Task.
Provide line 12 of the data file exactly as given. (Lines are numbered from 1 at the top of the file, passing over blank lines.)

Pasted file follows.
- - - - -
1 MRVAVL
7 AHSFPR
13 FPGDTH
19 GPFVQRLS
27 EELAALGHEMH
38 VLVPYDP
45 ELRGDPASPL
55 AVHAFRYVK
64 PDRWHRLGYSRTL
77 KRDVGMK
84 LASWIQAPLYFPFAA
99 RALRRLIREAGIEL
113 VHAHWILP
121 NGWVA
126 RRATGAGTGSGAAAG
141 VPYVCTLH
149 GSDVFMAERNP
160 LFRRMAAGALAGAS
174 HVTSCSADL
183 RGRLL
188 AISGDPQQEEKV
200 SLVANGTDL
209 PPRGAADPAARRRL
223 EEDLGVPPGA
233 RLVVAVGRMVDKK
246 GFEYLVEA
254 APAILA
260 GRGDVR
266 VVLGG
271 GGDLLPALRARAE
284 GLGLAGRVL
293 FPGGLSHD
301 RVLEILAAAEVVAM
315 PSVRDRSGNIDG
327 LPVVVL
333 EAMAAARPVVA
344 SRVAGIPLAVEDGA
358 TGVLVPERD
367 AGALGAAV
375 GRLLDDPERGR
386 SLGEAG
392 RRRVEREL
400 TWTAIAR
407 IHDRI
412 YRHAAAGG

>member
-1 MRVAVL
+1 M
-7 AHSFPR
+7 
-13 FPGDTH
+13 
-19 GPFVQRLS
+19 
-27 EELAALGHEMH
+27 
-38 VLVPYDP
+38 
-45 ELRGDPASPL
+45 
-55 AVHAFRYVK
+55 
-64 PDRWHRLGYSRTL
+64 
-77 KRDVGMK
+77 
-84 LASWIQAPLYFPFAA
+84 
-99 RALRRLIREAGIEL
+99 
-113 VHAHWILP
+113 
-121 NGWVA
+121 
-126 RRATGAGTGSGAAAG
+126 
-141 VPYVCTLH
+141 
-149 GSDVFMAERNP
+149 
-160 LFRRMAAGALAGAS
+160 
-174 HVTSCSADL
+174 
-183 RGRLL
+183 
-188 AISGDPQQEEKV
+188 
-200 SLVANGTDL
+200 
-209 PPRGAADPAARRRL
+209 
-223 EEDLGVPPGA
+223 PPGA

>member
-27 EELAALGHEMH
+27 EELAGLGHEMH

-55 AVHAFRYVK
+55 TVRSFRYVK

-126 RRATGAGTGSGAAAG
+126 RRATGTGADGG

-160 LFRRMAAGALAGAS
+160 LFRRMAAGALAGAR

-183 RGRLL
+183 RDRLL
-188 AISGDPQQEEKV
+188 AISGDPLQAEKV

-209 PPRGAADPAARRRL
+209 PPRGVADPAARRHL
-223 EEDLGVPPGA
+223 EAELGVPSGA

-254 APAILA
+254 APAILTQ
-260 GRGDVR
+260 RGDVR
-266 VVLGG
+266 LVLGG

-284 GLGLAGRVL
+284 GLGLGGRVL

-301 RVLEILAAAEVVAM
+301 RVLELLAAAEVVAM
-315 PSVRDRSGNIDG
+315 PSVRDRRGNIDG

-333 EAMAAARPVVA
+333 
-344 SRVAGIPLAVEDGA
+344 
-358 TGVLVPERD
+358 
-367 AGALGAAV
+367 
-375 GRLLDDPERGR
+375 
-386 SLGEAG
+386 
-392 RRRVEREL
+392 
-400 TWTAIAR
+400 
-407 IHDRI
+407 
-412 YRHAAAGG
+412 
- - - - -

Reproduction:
99 RALRRLIREAGIEL